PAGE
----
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Last Reviewed: August 11, 2020

Environment-Specific Configuration for WordPress Sites

Learn how to turn WordPress site plugins on and off based on the environment they are running on.

This section provides information on how to turn WordPress Site plugins on and off for each environment.

You might use settings and plugins in your Development environment that you do not use on Live to improve development and debugging processes.

You can use the same codebase with different settings for each environment by using values for the PANTHEON_ENVIRONMENT variable. You can install the Pantheon HUD plugin to quickly see which environment you are in.

Define WP_DEBUG to Perform Actions Based on Environment

To conditionally set WP_DEBUG based on the given Pantheon environment, change the existing code block defining it. The example configuration below enables WP_DEBUG for development environments (Dev and Multidevs), while disabling it on production environments (Test and Live):

 * WordPress debugging mode.
 * Sets WP_DEBUG to true on if on a development environment.

if (!defined('WP_DEBUG') && isset($_ENV['PANTHEON_ENVIRONMENT'])) {
    define( 'WP_DEBUG', !in_array( $_ENV['PANTHEON_ENVIRONMENT'], ['test', 'live']) );

Refer to Configure Error Logging in the WordPress documentation for more options when editing wp-config.php for debugging.

Configuration in an mu-plugin

Filters or functions running in an mu-plugin can enable development plugins that should be active in Dev and/or Test, but disabled in Live. You can achieve this by using an mu-plugin that checks which environment you're in, and then activates or deactivates plugins that were deactivated or activated when the database clone completed.

Use the WP_ENVIRONMENT_TYPE Function to Define the Environment for a Plugin

WordPress 5.5 introduced the wp_get_environment_type function. The Platform automatically defines wp_get_environment_type based on the environment variables set by the platform.

Note that the environment variables used by WordPress differ from the names used on Pantheon:

Pantheon Environmentwp_get_environment_type
dev / Multidevdevelopment

Create the Plugin

Copy this plugin file to wp-content/mu-plugins/site-config.php and edit accordingly.

 Plugin Name: Site Config
 Plugin URI:
 Description: Activates and deactivates plugins based on environment.
 Version: 0.1.1
 Author: Pantheon
 Author URI:
# Ensuring that this is on Pantheon
if ( isset( $_ENV['PANTHEON_ENVIRONMENT'] ) ) :

# Symlink to the env-configs file
require_once( 'site-config/live-specific-configs.php' );


Add Configuration

  1. Create a new directory: wp-content/mu-plugins/site-config/.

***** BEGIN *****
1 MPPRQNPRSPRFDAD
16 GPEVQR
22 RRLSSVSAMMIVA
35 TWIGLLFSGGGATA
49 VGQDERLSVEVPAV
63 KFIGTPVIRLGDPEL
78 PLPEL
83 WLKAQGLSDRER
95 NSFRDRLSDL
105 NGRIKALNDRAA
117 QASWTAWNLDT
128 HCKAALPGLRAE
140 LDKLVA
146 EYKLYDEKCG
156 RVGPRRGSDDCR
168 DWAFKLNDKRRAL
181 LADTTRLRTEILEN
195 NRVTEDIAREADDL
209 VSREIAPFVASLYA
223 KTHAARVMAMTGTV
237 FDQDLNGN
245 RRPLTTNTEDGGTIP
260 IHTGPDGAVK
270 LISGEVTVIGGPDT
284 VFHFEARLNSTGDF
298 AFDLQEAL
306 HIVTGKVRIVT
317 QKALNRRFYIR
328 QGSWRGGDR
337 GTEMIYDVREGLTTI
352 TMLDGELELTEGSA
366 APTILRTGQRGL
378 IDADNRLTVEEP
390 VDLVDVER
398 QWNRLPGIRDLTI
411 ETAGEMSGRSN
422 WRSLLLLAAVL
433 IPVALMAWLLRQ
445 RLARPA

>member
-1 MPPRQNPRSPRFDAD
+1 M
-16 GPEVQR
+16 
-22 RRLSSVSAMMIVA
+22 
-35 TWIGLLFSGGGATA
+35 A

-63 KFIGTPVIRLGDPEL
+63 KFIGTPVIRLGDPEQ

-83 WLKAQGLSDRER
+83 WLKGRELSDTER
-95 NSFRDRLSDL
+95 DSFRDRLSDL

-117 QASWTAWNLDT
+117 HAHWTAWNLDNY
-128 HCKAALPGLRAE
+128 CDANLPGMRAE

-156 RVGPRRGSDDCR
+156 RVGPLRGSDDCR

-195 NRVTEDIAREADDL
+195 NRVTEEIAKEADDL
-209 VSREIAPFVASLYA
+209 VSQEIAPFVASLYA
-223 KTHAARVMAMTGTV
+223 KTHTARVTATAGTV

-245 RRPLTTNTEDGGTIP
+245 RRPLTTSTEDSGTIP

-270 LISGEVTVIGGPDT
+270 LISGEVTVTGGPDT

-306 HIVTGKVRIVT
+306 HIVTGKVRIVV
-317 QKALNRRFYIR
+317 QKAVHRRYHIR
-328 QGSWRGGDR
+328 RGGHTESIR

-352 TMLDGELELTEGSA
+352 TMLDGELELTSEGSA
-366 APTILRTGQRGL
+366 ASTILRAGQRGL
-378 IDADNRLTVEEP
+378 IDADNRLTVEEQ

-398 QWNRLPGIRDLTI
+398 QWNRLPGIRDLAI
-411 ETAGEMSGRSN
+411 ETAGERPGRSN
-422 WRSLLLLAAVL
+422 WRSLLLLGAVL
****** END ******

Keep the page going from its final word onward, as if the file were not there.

2. Add a live-specific-configs.php file.

    • This example activates the wp-reroute-email and debug-bar plugins, and sets the Jetpack plugin's development mode on all environments except for Live. It also adds the converse filters and deactivates the plugins on Live. You can expand this file to account for all of your environment-specific configurations, or add similar files for Dev-specific and Test and Live-specific configurations.
       # List Development Plugins
       $plugins = array(
       # Live-specific configs
       if ( in_array( $_ENV['PANTHEON_ENVIRONMENT'], array( 'live' ) ) ) {
       # Disable Development Plugins
           require_once(ABSPATH . 'wp-admin/includes/plugin.php');
           foreach ($plugins as $plugin) {
               if(is_plugin_active($plugin)) {
       # Disable jetpack_development_mode
           add_filter( 'jetpack_development_mode', '__return_false' );
       # Configs for All environments but Live
       else {
      	# Activate Development Plugins
           require_once(ABSPATH . 'wp-admin/includes/plugin.php');
           foreach ($plugins as $plugin) {
               if(is_plugin_inactive($plugin)) {
       # Enable development mode for jetpack
           add_filter( 'jetpack_development_mode', '__return_true' );

The next time you deploy code from Dev to Test and clone the database from Live into Test, the plugins will remain active on Test, even though the database clone would normally deactivate them. This is especially important for plugins like wp-reroute-email, which prevents Test and Dev environments from behaving like Live, in this case, spamming emails to users.

Using the above example will prevent you from ever changing the named options. If you want to be able to change your named options, consider setting and checking for a transient, as Devin does in Programmatically Update Settings in Staging.

Plugins with development-specific filters can be enabled in Dev for development without unwanted production-like behavior. In the example above, we've activated Jetpack's development mode filter everywhere except for Live. This allows developers to build and test with Jetpack, without connecting Dev and Test environments to

The Developer plugin by Automattic checks whether you have recommended development plugins enabled on your site. Adding those plugins to your codebase and then adding them to the $plugins array in the example plugin will ensure this happens automatically.

Use the pre_option to Modify Options

The pre_option_(option_name) filter is the recommended way to change options on an environment basis.

It runs after the value is pulled from the database, providing the ability to overwrite the option value before it’s used by WordPress.

You should avoid using update_option() in this case, as the value is only changed under specific conditions and a database write of the new value is not required.

Rotate Authentication Unique Keys and Salts

You can use the Terminus env:rotate-random-seed command if you need to change the value for the keys and salts. This command invalidates all one-time login links and forces all users to login again.

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